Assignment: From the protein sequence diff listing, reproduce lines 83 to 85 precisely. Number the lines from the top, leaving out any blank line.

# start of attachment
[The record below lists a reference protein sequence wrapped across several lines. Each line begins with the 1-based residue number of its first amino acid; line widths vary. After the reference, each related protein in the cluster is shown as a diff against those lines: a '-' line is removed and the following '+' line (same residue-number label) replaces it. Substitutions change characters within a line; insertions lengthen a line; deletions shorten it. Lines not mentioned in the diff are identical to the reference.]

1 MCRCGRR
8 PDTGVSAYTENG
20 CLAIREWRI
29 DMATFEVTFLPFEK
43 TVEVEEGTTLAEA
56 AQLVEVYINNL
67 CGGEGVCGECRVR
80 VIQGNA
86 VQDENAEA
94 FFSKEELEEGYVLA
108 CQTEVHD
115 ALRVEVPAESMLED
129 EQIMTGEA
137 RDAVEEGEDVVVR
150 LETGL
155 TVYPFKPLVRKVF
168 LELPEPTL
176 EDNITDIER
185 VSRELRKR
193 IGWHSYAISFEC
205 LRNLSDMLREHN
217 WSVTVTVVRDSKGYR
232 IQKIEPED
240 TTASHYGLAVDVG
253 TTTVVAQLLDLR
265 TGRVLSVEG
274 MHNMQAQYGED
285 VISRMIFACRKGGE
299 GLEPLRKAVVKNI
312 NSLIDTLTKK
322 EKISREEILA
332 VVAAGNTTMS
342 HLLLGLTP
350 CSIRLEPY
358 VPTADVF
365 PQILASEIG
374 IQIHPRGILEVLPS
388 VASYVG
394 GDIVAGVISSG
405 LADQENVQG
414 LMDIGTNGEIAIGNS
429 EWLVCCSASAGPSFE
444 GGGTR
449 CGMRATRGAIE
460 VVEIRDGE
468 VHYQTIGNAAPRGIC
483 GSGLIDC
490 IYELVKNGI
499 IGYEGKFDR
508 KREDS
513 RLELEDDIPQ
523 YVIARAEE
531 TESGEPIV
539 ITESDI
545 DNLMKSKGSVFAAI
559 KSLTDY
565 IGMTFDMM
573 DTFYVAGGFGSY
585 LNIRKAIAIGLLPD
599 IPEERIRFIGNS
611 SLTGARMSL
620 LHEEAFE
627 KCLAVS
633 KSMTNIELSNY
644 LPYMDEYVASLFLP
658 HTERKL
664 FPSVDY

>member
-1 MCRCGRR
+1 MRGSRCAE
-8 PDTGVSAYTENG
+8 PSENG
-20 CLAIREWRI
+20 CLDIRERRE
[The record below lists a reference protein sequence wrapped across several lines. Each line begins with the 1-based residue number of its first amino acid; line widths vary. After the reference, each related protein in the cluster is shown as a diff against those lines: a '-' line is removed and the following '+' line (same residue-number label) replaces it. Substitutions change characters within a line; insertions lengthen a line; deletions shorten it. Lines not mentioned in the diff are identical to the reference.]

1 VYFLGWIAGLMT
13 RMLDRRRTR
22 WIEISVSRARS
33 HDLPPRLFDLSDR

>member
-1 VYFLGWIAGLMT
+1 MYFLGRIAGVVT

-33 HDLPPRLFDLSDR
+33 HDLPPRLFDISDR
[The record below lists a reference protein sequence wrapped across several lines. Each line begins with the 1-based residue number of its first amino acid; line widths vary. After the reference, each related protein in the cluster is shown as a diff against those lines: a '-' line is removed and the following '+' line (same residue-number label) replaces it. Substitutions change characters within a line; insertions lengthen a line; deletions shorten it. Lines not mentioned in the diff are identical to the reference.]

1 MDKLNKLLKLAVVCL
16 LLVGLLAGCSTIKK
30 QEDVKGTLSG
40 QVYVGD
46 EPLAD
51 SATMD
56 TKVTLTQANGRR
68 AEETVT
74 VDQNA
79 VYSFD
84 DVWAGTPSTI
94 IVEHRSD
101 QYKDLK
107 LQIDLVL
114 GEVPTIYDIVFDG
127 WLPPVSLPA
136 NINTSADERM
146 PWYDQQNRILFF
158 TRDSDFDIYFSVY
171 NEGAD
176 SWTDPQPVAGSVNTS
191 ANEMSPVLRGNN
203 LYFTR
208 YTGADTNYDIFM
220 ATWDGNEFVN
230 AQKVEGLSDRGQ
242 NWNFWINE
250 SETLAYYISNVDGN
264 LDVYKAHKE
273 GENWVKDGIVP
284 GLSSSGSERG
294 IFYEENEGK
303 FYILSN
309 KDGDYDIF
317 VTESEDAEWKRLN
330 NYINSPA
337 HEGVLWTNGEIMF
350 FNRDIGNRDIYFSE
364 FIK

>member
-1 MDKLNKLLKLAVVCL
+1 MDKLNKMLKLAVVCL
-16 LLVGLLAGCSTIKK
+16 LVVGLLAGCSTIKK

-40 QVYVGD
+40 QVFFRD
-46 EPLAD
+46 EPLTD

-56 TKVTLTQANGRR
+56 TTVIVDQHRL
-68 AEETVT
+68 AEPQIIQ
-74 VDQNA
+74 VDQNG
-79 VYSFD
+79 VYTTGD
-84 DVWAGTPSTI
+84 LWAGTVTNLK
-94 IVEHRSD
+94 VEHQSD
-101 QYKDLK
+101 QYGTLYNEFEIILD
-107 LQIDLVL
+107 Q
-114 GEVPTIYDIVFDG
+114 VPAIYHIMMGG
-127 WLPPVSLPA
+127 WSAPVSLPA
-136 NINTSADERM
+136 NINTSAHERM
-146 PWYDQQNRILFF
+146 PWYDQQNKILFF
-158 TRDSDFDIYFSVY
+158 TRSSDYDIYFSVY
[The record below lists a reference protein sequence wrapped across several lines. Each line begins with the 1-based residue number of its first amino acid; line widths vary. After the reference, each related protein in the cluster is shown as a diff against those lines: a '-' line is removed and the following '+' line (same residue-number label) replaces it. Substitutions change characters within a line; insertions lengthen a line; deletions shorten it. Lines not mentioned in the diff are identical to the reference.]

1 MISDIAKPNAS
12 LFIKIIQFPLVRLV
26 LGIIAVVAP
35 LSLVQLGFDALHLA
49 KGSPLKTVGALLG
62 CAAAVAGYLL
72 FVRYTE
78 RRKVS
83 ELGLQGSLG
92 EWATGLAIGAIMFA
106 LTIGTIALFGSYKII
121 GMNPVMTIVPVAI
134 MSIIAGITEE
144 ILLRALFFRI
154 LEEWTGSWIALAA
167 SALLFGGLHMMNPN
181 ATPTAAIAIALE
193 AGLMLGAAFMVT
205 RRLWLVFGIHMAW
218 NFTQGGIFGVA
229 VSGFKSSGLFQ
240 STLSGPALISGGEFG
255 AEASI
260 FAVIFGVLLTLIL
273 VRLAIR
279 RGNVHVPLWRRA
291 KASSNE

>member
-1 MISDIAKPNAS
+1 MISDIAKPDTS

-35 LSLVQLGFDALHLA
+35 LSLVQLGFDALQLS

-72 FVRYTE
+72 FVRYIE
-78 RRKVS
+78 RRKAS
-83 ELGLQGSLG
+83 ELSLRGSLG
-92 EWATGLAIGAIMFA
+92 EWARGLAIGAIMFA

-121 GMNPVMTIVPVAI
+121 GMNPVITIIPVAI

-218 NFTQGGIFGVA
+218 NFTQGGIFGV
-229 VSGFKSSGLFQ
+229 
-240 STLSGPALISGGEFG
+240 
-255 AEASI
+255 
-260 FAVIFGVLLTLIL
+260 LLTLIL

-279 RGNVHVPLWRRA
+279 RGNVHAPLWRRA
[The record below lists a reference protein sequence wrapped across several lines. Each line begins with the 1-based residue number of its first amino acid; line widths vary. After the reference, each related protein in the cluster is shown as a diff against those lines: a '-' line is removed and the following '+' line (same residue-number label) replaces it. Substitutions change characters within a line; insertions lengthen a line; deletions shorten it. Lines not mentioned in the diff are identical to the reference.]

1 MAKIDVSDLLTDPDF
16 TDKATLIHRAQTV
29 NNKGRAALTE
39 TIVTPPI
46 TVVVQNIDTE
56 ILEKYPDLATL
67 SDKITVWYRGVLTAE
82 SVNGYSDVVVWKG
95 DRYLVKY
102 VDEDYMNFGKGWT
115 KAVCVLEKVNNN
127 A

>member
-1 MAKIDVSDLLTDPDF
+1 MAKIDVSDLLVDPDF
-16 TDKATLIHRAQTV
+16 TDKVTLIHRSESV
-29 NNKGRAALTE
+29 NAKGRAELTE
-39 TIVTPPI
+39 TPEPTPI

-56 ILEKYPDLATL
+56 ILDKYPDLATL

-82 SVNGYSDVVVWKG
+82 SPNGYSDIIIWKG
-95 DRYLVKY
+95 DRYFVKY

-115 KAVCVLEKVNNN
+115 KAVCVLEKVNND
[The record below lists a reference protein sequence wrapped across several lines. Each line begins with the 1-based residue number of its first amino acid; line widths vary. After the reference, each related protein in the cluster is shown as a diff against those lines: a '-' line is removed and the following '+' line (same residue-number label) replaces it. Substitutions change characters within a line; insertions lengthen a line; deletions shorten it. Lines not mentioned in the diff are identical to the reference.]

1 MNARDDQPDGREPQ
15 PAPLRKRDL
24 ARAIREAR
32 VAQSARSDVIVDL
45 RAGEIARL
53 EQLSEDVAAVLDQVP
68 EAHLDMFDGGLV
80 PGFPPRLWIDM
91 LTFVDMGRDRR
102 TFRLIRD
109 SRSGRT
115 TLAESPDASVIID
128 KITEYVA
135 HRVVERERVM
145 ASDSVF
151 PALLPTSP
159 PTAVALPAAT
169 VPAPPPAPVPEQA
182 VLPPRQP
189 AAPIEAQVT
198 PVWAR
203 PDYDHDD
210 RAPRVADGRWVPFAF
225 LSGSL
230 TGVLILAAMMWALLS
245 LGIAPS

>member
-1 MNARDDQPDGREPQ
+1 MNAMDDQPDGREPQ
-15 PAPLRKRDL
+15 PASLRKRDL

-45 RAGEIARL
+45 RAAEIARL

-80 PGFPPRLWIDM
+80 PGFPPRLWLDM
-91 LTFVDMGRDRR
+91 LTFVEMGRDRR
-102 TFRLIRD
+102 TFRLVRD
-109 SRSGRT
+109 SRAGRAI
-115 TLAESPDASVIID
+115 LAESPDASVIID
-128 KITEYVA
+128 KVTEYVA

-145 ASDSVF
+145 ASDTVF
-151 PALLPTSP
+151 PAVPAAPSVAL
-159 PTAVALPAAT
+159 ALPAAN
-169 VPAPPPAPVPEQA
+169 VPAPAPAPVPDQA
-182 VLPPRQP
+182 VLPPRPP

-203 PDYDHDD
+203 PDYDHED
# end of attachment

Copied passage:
+1 MYFLGRIAGVVT

-33 HDLPPRLFDLSDR
+33 HDLPPRLFDISDR